In my terms “progressive” must have something to do with freedom. Freedom of expression is closely linked to the concept of the voice—if you deny the voice, you deny the agent of “expression”. I think that is a “reactionary” position, not a “progressive” position because it strikes at one of the most basic principles of freedom. There can be no freedom if there is no free agency: the only sensible definition of a free agency is a free individual. Frazer's Golden Bough was based on an evolutionary schema that postulated a “progression” from Magic, via Religion to Science. Eliot disregarded this because of his own “faith” position. I would suggest this points to the fact that Eliot (or the poetic voice we call “Eliot") was actually an anti-Modernist, not a Modernist or a “radical”, unless of course you wish to think about a reactionary or conservative form of radicalism (you can—Margaret Thatcher is often called “radical”). This example highlights an issue concerning “modern” and “radical”. Rimbaud might be both “modern” and “radical” but Eliot might be “anti-modern” and “radical”. So these terms are prone to circular interpretation! This is my observation on confusions or contradictions in general usage.

Incidentally, It is a commonly held view that “innovative poetries” in the UK originated in the Nineteen Sixties. In this period we find the literary world separated into two, symbiotic, warring camps: “conservatives” and “radicals”. The conservatives are “the establishment”, usually Encounter magazine (1953-1967), The Movement (1955), their pre-war predecessors the Georgians, or, sometimes, the more recent Confessional Poets—the Alvarez/Plath “suicide school”. The “radicals” composed what is now known as the BPR (British Poetry Revival), called at the time the Underground, or the Children of Albion.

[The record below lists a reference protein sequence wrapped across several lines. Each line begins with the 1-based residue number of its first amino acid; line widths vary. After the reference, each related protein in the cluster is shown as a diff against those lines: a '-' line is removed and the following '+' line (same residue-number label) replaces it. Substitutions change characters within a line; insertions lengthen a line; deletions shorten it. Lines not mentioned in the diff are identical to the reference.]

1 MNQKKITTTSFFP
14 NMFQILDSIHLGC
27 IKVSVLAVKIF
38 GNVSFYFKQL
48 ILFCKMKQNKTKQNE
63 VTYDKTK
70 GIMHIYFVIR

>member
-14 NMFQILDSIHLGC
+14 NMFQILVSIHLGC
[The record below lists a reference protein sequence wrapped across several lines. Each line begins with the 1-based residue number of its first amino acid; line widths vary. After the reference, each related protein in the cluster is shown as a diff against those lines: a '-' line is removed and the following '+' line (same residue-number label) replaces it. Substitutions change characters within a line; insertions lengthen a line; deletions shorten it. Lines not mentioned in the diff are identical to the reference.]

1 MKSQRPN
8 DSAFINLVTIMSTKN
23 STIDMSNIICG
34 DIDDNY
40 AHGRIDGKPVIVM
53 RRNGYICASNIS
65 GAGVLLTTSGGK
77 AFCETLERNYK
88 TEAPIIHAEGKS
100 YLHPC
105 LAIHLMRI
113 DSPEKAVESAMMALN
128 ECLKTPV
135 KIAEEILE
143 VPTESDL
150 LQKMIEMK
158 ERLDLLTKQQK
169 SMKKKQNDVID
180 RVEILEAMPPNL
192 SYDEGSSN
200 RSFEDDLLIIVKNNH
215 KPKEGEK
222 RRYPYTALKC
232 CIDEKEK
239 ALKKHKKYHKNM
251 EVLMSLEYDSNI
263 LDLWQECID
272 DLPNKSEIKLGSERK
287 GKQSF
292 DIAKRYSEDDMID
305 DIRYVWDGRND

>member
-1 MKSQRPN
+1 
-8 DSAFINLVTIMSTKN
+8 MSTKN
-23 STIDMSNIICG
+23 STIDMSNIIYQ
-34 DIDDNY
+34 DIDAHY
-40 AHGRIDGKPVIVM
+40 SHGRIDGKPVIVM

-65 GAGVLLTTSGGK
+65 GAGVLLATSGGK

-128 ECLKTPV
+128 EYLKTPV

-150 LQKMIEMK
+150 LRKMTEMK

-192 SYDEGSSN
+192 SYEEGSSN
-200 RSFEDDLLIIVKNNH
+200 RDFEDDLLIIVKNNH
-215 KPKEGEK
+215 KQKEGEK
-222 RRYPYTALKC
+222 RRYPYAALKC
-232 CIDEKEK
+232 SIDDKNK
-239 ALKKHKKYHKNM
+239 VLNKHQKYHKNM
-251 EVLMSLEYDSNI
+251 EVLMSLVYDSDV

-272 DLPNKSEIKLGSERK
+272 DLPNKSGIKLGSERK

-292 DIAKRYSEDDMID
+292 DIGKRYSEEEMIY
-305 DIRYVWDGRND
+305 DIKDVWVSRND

Constructing timelines can be great fun—one likes to isolate those key moments or watersheds, those defining episodes or momentous years—here are some for the Sixties. 1963: the Kennedy Assassination, Wilson leader of the Labour Party, The Liverpool Scene, Writers Forum, Plath kills herself. 1966: the year of “swinging” London (according to Time Magazine) and the Situationists. 1968: the May Events in Paris, the death of Duchamp, Bomb Culture. Perhaps 1969: was a significant year—did Zabriskie Point symbolise the end of Modern architecture and the birth of Postmodernism? Of course, in the main, the “Sixties” was—and, for popular “folk memory”, still is—a fashion statement. It was a statement defined by clothes (the Mary Quant mini-skirt, the Cecil Gee suit, the monokini and the topless dress), James Bond films, Art Nouveau posters (in the style of Mucha) and pop music—The Stones, The Who, Pink Floyd, the “acid dandyism” of Jimi Hendrix.

JS: So this was, for you, the real impact of the Sixties, not changes in literature and poetic practice?

ACE: Absolutely, however, fashionable Sixties culture was mainly confined to large urban centres, mainly London and Liverpool: the rest of the country, stunned by the Profumo affair, traumatised by the death of Churchill, was still in a state of denial, living in a drab, post-war cultural desert of Fifties kitsch. The various items of new legislation—the abolition of theatre censorship, for example—that helped to make the so-called “permissive society” did, of course, have lasting, positive, long-term effects. At the outset it should be recognised that the BPR was a sideshow for everybody except its participants: then, as now, very few members of the general public read “innovative” poetry. If the truth be known the most “innovative” publications of the Sixties were in the field of prose, not poetry—for example Thomas Pynchon’s novel V (1963) or Samuel Beckett’s collection No’s Knife 1945-1966 (1967).